Who would have ever thought that the left radical Syriza would be ushering in the death of Greece’s massive (and massively corrupt) social state system.
Lawmakers will vote on a new austerity reform package to penalize early retirement and expand a widely hated property tax, among other cost-cutting commitments made for a 2 billion-euro ($2.3 billion) loan installment.
The loan is part of a third major bailout agreement with the eurozone lenders, worth 86 billion euros ($98 billion). That July deal saw Tsipras abandon a pledge to end austerity and alienate a large section of his Syriza party, forcing him to the polls for a second time in eight months.
Greece is now racing to overhaul its troubled pension system and impose a barrage of new cutbacks, struggling to keep pace with bailout targets as it seeks rescue funds for its banks. It also wants improved bailout repayment terms as its massive national debt is set to exceed 190 per cent of annual output next year.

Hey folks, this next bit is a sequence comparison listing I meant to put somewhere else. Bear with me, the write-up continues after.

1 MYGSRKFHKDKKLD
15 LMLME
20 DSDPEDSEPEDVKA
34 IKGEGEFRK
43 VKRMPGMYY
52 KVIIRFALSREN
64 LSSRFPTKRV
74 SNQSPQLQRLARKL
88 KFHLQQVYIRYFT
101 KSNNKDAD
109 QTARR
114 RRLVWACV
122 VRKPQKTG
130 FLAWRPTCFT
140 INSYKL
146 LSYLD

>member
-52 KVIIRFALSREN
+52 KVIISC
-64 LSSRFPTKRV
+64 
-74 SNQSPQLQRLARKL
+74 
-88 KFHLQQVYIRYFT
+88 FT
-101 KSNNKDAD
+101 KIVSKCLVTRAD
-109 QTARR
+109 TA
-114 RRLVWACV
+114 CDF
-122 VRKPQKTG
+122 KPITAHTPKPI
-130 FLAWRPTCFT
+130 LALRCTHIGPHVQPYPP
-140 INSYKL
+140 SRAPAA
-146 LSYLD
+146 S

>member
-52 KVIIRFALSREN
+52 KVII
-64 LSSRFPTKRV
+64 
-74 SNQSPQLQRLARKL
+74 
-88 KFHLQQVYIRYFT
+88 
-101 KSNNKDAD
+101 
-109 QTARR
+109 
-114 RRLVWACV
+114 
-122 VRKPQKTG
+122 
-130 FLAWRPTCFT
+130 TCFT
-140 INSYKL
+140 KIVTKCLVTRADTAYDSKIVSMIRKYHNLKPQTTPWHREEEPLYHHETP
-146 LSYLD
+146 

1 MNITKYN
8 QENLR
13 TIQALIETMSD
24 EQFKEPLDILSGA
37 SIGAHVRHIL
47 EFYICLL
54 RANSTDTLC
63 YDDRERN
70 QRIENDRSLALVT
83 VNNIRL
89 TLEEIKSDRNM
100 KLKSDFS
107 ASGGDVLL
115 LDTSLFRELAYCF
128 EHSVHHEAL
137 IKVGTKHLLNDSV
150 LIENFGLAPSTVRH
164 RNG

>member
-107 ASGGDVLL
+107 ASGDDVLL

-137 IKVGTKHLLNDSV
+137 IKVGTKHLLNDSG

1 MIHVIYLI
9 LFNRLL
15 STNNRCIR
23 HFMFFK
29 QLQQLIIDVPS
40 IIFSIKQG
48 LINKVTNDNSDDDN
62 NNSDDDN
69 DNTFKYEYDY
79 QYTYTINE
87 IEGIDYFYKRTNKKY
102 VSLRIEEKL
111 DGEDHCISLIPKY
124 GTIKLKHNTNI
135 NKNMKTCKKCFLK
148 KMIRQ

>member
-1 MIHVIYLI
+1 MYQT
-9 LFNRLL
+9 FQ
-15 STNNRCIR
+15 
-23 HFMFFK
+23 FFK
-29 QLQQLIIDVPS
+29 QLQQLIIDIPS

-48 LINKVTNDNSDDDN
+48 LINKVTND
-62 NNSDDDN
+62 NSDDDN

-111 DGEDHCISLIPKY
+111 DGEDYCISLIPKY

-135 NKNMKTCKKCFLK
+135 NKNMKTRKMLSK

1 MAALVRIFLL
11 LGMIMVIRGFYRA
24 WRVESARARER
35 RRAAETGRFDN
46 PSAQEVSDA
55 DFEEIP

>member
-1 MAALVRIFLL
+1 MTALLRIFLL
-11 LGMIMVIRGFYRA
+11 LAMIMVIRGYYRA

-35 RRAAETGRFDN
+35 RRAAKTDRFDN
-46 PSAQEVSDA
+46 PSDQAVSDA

The additional austerity measures are expected to keep the country in recession over the next two years and unemployment above 25 per cent.
Tsipras, however, faced little dissent from his party or right-wing coalition partners during a parliamentary debate on the bill that started at committee level Tuesday. His coalition controls 155 seats in the 300-member parliament, with support from at least 151 required for the bill to pass.
A Communist-backed labour union and a union representing civil servants are planning protests in central Athens Friday. Six opposition parties in parliament have all pledged to vote against the bill.
A breakaway party formed by politicians who split with Tsipras’ party during the summer failed to get elected to parliament in the September election.
The statements, views and opinions expressed in this column are solely those of the author and do not necessarily represent those of The Duran.